Emergency fire shelters can save lives but raise questions
BOISE, Idaho (AP) — After flames trapped 14 firefighters in California and they had to use last-resort fire shelters to survive, questions are emerging about how well the emergency devices work and how often crews are forced to use them during wildfires.
“They are for an extreme emergency, never to be considered as an alternative to safe firefighting,” National Interagency Fire Center spokeswoman Carrie Bilbao said Wednesday. “They’re to be used as a last resort if there’s no planned escape out or safety zones become inadequate.”
Still, the shelters have saved more than 300 firefighters since they began being used in the 1960s and became required in firefighting equipment in the late 1970s, Bilbao said.
They look like oversized silver sleeping bags, weigh about 4.5 pounds (2 kilograms) and are made of an aluminum foil-woven silica outer shell designed to withstand direct flames and 2,000 degrees (1,090 Celsius) of heat for about a minute. The shelters don’t stand up well to direct flames or longer periods of heat exposure.
The U.S. Forest Service and other agencies spent years trying to create a better fire shelter, but all the prototypes were rejected last year after officials decided the current shelter provided “the most practical amount of protection given trade-offs of weight, volume (bulk), durability and material toxicity,” the National Wildfire Coordinating Group said.
The firefighters who used the shelters near Big Sur along the central California coast suffered burns and smoke inhalation Tuesday. Two were hospitalized in fair condition, and one in critical condition.
A wind-whipped blaze roared over a hill and overwhelmed them as they tried to protect their fire station, which was destroyed, Los Padres National Forest spokesman Andrew Madsen said.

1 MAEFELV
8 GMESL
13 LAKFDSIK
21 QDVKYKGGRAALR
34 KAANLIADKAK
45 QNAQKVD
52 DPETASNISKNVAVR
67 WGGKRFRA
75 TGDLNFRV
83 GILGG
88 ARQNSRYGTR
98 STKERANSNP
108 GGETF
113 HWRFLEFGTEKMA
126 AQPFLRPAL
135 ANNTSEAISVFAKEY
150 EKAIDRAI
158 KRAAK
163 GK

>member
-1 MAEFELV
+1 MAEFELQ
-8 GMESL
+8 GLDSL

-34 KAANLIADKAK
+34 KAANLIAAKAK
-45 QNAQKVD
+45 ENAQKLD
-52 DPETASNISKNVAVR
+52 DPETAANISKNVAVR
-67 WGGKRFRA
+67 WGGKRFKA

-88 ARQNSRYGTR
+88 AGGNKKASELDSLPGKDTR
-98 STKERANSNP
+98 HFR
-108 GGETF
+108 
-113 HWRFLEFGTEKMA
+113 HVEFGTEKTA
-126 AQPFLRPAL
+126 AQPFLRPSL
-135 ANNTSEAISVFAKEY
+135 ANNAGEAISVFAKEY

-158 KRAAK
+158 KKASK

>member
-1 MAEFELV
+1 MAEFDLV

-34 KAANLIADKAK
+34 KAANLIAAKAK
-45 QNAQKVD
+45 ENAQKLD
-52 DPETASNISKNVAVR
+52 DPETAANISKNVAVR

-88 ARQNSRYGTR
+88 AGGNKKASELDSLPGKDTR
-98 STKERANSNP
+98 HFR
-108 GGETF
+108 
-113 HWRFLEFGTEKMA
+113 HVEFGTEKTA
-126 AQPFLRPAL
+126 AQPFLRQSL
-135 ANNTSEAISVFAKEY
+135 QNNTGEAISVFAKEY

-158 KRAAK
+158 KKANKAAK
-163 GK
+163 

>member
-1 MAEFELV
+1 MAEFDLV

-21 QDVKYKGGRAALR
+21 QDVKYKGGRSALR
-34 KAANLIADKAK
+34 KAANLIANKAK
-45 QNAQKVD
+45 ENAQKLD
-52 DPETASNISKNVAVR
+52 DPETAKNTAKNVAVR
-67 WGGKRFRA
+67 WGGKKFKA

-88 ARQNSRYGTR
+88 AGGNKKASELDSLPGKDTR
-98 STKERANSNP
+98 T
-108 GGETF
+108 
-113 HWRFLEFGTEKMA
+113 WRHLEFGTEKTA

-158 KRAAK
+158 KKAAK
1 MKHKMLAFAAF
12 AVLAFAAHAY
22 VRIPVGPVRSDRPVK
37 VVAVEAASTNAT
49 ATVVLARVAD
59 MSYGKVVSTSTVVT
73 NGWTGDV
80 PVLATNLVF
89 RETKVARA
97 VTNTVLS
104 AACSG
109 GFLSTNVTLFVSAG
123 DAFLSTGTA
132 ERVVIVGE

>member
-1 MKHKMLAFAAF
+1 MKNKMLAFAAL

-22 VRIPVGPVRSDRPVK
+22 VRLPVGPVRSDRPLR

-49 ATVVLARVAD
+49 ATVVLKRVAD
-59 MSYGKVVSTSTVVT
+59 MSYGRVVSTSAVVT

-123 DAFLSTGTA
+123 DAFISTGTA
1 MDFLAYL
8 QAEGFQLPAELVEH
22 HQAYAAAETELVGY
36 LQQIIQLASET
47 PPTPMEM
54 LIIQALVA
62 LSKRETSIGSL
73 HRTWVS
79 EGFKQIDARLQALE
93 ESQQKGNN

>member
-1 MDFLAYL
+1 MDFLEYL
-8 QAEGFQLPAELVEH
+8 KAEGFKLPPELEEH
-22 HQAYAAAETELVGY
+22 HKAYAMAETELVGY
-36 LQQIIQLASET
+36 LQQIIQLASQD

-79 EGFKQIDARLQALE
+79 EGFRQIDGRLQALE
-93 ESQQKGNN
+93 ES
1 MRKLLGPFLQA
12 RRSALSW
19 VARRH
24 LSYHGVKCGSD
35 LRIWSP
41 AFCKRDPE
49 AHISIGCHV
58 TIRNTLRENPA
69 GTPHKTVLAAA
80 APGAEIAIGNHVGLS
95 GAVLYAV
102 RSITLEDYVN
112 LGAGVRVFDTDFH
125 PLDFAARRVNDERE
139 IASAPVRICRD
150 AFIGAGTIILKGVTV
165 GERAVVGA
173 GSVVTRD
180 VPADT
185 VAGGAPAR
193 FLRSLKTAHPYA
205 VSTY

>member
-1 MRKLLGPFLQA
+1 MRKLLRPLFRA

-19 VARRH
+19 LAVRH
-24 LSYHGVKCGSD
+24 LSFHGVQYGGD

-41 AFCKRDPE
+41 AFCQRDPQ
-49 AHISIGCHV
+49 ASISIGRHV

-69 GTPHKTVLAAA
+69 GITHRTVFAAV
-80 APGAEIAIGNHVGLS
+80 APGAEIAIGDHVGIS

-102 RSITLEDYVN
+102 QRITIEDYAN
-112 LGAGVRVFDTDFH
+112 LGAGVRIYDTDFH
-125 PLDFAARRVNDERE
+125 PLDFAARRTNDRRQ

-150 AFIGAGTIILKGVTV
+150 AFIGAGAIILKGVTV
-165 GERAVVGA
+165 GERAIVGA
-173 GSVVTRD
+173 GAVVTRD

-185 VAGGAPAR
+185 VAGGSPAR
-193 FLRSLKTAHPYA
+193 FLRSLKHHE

“It’s a really harrowing experience for those who go through a close encounter like that, and we’re very grateful that the injuries are such that all three who were hospitalized are going to recover,” he said.
Three firefighters near Bozeman, Montana, also had to deploy fire shelters. After the wildfire passed last weekend, they walked to safety, were taken to a hospital and have since been released.
Fire shelters are occasionally redesigned to better withstand extreme conditions. At 500 degrees Fahrenheit (260 degrees Celsius), the glue that holds the protective layers together begins to melt. Crew members may have just seconds or minutes to find a safe spot to deploy the shelters, climb inside and manage to hold them tight to the ground despite the whipping gusts that often come with a wall of flames.
The last attempt at a redesign came in 2013, after 19 members of a 20-person hotshot crew from a Prescott, Arizona, fire department died despite using the shelters when a fire overtook them.
Over the next several years, the U.S. Forest Service and other state, federal and local representatives worked with researchers to review hundreds of different materials. Researchers came up with four prototypes that were tested in the field in 2018, two intended to be used by firefighters who work on the fire lines and two intended for firefighters who operate big equipment.
Some performed slightly better than the shelter used now but were ultimately rejected after failing production requirements or because they were heavier and bulkier.
Officials decided to stay with the current shelter, in part because of a decreasing trend in how often they were used. They also noted that none of the options could do the impossible.
“Regardless of size or weight, the research indicates that none of the prototypes would ensure firefighter survival in extreme fire conditions,” Dave Haston, chairman of the National Wildfire Coordinating Group’s equipment technology committee wrote in a March 2019 memo.
The current shelter was developed after the deaths of 14 firefighters who were overrun by flames on a Colorado mountain in 1994. The Colorado and Arizona disasters are among the deadliest for wildland firefighters since fire shelters became mandatory equipment in 1977.
Associated Press journalists Olga R. Rodriguez in San Francisco and Keith Ridler in Boise contributed to this report.